EVANSTON, Ill. -- Michigan kept shooting from the 3-point line Tuesday night, and coach John Beilein had no problem with the 38 attempts his Wolverines (No. 13 ESPN/USA Today, No. 11 AP) hoisted toward the basket from long range.
Most pleasing to him of the 14 Michigan made were the three straight to open overtime against Northwestern, sending his team to a 67-55 victory and keeping it right in the hunt for a Big Ten title.
"We shot 38 of them. That's a lot. We're going to have to put some ice on those arms on the way home," Beilein said.
"We have good enough shooters that we were going to make those shots eventually."
Trey Burke, Zack Novak and Stu Douglass hit 3-pointers to start the extra period as Michigan continued its late-season surge with a fourth straight victory. And this one was earned, the second time this season Michigan has gone to overtime to beat Northwestern.
"They're trying to get into the NCAA tournament, and we're trying to play for a Big Ten championship, and I think the game and the spirit of the game reflected that," Beilein said.
But there were other numbers besides the 3-pointers that stood out -- like only seven turnovers for the Wolverines and the 14 points from Big Ten scoring leader John Shurna of Northwestern, six fewer than his average.
Northwestern (16-11, 6-9) had its chances of getting to the NCAA tournament for the first time in school history dealt another setback with three games left.
"A tough loss," Northwestern's Reggie Hearn said. "We had a chance to get a résumé-building win. We didn't get it but we still got something to play for."
Shurna became the school's career scoring leader Saturday but managed only four points after halftime Tuesday night. He shot 6-for-16.
"We tried to do some things that would not get him feeling comfortable," Beilein said. "Even from NBA range."
Burke, who finished with 19 points, sank a 3-pointer after an offensive rebound by Novak to give the Wolverines (21-7, 11-4) the early lead in overtime. And then two more 3s gave the Wolverines a nine-point lead.
"We went out there with a different mindset going into overtime. We did all the small things, got on the board, got on the ground. We just executed," Burke said.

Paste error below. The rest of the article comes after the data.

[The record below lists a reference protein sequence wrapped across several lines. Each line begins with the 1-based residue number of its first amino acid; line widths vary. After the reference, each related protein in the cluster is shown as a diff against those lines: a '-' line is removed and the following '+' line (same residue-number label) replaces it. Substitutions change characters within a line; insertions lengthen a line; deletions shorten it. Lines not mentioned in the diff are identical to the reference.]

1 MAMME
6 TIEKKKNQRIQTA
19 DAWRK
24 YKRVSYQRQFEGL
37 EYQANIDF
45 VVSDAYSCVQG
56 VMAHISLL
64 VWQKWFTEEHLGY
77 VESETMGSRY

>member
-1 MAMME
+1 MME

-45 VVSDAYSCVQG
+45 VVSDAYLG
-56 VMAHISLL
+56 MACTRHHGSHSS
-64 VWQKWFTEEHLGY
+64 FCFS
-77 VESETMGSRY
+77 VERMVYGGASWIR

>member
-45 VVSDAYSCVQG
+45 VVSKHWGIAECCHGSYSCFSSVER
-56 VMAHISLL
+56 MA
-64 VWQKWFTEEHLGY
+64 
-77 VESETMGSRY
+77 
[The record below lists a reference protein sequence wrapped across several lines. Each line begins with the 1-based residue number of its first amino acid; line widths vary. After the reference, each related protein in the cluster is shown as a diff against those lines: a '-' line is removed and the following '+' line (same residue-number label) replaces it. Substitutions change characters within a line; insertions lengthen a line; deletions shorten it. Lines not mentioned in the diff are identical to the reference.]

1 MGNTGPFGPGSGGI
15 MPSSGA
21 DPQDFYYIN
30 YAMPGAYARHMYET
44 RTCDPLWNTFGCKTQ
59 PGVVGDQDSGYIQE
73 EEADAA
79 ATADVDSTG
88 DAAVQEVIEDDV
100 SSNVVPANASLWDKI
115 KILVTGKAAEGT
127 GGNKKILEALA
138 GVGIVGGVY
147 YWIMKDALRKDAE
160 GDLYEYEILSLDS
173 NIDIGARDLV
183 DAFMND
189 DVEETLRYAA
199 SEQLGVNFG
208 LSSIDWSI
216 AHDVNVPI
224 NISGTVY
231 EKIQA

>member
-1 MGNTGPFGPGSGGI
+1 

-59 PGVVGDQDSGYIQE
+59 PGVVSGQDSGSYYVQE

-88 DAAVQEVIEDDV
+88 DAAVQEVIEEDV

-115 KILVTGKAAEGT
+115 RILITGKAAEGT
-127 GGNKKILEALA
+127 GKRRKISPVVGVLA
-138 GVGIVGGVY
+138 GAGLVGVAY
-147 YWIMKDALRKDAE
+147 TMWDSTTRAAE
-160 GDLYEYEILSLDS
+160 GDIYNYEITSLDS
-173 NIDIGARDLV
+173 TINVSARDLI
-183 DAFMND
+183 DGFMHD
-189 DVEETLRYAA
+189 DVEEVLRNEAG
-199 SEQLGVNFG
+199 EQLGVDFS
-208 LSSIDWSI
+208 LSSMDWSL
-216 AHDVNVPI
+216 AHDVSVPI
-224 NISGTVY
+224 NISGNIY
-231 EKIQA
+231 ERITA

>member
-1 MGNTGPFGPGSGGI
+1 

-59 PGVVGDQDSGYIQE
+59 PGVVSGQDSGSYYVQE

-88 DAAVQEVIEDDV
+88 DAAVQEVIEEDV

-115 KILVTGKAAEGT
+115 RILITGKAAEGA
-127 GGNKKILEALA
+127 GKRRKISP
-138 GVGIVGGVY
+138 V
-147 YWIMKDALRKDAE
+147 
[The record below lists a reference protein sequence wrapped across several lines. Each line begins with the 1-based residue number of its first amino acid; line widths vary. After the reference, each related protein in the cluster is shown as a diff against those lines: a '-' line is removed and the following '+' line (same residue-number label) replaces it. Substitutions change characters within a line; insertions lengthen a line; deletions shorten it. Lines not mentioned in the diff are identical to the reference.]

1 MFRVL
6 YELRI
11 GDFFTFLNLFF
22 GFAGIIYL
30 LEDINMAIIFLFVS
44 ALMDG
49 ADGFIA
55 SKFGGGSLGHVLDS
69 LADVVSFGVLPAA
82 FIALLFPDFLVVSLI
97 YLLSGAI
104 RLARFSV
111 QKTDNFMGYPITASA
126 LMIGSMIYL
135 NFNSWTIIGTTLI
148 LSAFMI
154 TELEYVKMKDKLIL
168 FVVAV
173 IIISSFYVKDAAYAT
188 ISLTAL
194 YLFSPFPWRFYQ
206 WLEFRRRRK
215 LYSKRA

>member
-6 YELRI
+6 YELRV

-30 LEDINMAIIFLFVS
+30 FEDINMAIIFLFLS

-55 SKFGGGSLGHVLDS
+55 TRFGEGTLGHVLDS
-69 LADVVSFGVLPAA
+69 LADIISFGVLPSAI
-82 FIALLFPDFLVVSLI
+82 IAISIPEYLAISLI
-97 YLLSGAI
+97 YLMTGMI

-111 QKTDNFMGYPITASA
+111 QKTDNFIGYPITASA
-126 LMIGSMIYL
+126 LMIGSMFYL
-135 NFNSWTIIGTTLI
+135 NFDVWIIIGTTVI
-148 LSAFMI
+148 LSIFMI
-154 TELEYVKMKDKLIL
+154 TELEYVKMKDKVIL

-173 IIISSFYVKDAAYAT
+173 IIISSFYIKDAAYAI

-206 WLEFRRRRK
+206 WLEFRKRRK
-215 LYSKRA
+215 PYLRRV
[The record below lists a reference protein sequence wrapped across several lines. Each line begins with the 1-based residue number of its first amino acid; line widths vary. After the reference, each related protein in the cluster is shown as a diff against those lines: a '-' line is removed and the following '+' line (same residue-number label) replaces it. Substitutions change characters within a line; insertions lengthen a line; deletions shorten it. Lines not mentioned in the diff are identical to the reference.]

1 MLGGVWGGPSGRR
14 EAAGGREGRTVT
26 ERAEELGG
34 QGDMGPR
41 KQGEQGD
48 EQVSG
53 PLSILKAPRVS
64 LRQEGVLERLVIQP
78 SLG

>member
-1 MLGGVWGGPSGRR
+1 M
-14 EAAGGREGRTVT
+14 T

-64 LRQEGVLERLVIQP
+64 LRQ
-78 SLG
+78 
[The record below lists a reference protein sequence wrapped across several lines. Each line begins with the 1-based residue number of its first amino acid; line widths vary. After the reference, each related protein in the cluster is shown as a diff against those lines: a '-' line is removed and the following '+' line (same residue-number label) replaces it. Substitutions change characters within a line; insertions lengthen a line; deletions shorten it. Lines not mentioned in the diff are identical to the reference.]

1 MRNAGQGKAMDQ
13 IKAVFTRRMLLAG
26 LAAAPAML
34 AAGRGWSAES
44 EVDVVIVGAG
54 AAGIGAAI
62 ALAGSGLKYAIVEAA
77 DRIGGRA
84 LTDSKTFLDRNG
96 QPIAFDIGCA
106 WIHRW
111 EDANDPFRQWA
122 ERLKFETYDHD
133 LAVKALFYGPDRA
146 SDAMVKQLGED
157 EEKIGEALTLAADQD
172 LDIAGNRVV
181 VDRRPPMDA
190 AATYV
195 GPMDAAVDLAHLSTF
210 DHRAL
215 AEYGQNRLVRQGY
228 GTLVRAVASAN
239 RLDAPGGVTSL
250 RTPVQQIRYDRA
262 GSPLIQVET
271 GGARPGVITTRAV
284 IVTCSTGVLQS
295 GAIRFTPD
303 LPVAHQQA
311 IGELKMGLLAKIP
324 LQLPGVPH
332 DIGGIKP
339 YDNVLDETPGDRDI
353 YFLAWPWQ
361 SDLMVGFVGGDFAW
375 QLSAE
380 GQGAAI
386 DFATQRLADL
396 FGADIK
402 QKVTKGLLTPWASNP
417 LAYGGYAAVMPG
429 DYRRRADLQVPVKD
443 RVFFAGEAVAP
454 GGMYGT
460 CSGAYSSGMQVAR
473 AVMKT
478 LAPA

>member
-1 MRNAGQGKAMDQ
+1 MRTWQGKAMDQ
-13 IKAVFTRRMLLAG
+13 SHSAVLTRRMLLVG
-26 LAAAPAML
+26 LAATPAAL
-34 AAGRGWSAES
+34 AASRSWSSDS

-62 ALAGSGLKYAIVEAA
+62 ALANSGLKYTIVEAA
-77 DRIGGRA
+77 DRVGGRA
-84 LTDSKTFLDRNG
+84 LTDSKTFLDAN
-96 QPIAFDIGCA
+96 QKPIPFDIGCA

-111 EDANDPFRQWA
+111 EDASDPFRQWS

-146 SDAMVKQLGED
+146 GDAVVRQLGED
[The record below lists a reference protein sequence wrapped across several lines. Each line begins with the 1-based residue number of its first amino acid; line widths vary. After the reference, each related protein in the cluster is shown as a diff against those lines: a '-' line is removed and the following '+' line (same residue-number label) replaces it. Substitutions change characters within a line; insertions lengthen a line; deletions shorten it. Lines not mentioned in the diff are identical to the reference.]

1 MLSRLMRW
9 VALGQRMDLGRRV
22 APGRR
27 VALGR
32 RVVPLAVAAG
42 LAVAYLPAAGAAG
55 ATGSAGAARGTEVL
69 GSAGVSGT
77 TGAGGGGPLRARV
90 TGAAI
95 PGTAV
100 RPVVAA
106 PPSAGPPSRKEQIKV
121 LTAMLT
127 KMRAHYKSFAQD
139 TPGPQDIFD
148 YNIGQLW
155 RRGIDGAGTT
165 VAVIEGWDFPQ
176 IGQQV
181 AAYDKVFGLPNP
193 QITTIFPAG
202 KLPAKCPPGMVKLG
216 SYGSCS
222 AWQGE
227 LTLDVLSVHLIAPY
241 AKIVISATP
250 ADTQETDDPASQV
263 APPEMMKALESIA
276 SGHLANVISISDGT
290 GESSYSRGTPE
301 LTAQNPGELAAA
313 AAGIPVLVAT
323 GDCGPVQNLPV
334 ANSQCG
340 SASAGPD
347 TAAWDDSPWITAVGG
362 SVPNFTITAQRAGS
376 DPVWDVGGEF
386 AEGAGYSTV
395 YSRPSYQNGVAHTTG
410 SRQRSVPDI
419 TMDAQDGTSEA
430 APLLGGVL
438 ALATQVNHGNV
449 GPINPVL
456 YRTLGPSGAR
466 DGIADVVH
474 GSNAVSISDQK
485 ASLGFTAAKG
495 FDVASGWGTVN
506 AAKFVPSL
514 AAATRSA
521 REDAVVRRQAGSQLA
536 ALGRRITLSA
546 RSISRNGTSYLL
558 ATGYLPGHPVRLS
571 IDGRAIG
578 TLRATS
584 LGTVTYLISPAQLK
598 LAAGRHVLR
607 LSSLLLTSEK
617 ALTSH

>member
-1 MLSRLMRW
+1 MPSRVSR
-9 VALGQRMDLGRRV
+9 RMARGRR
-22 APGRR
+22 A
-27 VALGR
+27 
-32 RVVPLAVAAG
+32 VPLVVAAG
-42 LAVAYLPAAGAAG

"We knew that they were a little winded and we were going to come out and hit big shots, and we did. ... Coach just told us to keep shooting."
Tim Hardaway Jr.'s 3-pointer with about a minute and a half left in regulation tied the game at 49. Both teams had a chance to go ahead in the closing seconds but couldn't.
Northwestern missed two shots, and Burke rebounded the second one and called a timeout with 24.3 seconds to go. The Wolverines moved the ball around before Northwestern's Alex Marcotullio fouled with 4.7 seconds to go.
After both teams used timeouts, Burke put up a contested shot from deep that was well short, forcing the second overtime game of the season between the teams. Michigan won the first meeting 66-64 in Ann Arbor on Jan. 11.
Hearn, who had 11 points and 11 rebounds, hit a 3-pointer as Northwestern regrouped after three rapid-fire turnovers to give the Wildcats a 45-43 lead. After a Wolverines miss at the other end, Shurna made a spin move in the lane and dropped the ball in the basket to make it a four-point lead.
But Burke and Hardaway hit 3-pointers for Michigan on either side of a basket Shurna made while falling down to make it 49-all with 1:25 left.
Michigan clamped down on defense in the second half, and the Wolverines took their first lead of the second half when Matt Vogrich sank a 3-pointer from the corner. Seconds later, a Northwestern turnover led to a fast-break layup by Burke, and the Wolverines led 41-38 with a little more than eight minutes left.
The Wildcats managed just three baskets on 11 attempts in the first 12 minutes of the second half, a span that saw Big Ten scoring leader Shurna go scoreless.
Hearn's hustle and six points during a closing 18-5 run over the final eight minutes drove the Wildcats to a 31-24 halftime lead.
The Wolverines hit six 3-pointers in the first half and had a 19-14 lead before Northwestern's half-court trapping defense started to bother them over the final half. The Wolverines shot just 8-for-24 overall in the first half, while Northwestern was good on 50 percent and outrebounded Michigan 20-10.
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